Tuesday, October 8, 2019
The title of this post is the title of this notable new research by multiple authors just now published in the journal Justice Quarterly. Here is its abstract and part of its conclusions:
Previous studies based on relatively weak analytical designs lacking contextualization and appropriate comparisons have reported that the legalization of marijuana has either increased or decreased crime. Recognizing the importance for public policy making of more robust research designs in this area during a period of continuing reform of state marijuana laws, this study uses a quasi-experimental, multi-group interrupted time-series design to determine if, and how, UCR crime rates in Colorado and Washington, the first two states to legalize marijuana, were influenced by it. Our results suggest that marijuana legalization and sales have had minimal to no effect on major crimes in Colorado or Washington. We observed no statistically significant long-term effects of recreational cannabis laws or the initiation of retail sales on violent or property crime rates in these states....
ConclusionsAuthors of previous studies (Berenson, 2019; NHIDTA, 2016; Smart Approaches to Marijuana. (2018) argue that legalization is associated with an increase in crime. Our results suggest that cannabis laws more broadly, and the legalization of recreational marijuana more specifically, have had minimal effect on major crime in Colorado or Washington State. We observed virtually no statistically significant long-term effects of recreational marijuana legalization or retail sales on violent or property crime rates, except for a significant decline of burglary rates in Washington. There were some immediate increases in crime at the point of legalization, but these did not result in long-term effects. It is difficult to study trends for less serious crimes, as the UCR only includes arrest data for these offenses and not offenses known. Though NIBRS data presents an attractive alternative, not all of Washington is NIBRS compliant and many of the agencies that are reporting NIBRS data have not done so for a long enough period of time pre-legalization for time series modeling to be examined. Still, the results related to serious crime are quite clear: the legalization of marijuana has not resulted in a significant upward trend in crime rates. Our results are robust in that we examined the first two states to legalize marijuana and compared them to states with no marijuana laws at all. Moreover, we estimated our models in a variety of manners, including models with different interruption points, single-group interrupted time series analyses, and as a set of pooled cross-sectional models. None of our models revealed long term effects of marijuana legalization on serious crime rates.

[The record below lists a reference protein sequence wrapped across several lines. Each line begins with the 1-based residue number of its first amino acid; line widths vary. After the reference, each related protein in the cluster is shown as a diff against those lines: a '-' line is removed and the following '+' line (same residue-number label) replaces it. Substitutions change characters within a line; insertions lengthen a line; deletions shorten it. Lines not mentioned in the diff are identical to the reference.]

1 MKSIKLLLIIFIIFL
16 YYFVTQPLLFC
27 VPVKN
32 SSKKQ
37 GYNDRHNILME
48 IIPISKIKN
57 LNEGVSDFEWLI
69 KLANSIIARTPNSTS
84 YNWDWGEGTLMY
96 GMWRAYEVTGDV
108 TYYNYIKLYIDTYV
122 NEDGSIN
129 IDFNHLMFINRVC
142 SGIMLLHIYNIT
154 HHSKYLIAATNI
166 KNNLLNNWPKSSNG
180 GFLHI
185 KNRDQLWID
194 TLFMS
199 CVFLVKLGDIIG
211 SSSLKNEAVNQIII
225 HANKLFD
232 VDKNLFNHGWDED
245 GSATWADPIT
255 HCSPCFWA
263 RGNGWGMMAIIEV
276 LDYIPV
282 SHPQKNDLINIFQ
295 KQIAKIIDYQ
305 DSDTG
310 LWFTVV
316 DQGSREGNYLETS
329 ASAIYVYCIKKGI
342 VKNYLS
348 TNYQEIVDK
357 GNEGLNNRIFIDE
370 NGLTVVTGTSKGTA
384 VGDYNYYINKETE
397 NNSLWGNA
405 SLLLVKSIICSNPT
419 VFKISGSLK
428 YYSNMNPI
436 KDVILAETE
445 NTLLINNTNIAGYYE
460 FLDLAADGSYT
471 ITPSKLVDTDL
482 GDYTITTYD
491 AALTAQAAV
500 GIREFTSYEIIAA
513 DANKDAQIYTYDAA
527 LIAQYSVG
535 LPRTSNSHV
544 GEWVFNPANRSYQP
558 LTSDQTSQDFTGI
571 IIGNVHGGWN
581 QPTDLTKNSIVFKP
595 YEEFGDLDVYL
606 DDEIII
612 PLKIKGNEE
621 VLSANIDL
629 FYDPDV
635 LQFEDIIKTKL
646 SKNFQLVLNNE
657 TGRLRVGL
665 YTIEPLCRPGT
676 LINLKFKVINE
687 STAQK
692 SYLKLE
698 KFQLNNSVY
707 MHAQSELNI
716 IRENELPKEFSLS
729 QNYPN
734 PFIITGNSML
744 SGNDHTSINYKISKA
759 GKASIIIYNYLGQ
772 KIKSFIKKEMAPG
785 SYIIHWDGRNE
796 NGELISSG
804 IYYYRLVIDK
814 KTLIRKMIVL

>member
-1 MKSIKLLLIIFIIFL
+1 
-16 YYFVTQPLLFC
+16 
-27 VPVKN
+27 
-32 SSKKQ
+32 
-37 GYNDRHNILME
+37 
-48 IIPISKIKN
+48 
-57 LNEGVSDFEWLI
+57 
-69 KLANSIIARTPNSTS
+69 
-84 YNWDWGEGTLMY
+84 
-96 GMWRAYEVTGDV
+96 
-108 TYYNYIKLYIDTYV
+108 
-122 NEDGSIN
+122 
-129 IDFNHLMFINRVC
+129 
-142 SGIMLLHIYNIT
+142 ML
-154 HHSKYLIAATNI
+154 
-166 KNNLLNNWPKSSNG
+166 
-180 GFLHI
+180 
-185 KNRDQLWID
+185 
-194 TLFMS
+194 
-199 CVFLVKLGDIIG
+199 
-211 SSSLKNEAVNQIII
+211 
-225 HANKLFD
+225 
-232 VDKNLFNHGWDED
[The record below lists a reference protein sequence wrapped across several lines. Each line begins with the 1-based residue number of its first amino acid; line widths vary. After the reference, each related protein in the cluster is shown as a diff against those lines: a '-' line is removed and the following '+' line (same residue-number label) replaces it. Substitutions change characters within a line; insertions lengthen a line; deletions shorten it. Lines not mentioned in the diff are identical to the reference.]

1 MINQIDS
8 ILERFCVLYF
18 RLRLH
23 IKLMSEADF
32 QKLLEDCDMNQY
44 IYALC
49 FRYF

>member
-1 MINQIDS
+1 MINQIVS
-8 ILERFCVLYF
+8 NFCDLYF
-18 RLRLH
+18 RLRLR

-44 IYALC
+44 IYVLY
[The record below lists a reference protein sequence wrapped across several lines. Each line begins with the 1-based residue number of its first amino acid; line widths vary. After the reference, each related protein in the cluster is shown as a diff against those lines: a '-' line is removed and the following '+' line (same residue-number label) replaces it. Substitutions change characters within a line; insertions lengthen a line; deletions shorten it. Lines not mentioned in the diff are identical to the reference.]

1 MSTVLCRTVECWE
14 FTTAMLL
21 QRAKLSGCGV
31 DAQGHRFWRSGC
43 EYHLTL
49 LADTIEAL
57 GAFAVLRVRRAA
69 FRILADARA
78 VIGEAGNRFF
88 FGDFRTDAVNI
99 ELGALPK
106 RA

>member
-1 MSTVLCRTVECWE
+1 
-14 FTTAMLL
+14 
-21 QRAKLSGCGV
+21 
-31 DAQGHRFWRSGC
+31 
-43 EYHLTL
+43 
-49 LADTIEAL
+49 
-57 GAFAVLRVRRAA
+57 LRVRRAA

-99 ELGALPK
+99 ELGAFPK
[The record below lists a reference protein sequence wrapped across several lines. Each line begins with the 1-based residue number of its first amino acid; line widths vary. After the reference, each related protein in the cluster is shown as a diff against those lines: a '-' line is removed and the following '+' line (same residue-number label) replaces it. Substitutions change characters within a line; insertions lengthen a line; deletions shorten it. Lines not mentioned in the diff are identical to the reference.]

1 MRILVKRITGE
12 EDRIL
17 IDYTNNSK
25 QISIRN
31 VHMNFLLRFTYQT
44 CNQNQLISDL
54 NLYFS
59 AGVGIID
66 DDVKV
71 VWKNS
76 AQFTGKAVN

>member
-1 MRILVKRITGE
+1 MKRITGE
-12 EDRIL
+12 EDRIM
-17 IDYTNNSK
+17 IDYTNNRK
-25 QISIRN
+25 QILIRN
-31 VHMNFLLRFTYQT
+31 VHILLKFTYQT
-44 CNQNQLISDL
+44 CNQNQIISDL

In concert with recent research results from Makin et al. (2019), our results from Colorado and Washington suggest that legalization has not had major detrimental effects on public safety. Having said this we would caution that it would also be premature to suggest that legalization renders substantial increases in public safety, as the rates of most crimes remained steady in this study in the post-legalization period and because crime is not the only measure of public safety. Additional work is needed to examine the effect of legalization on other public safety outcomes, including public and mental health measures.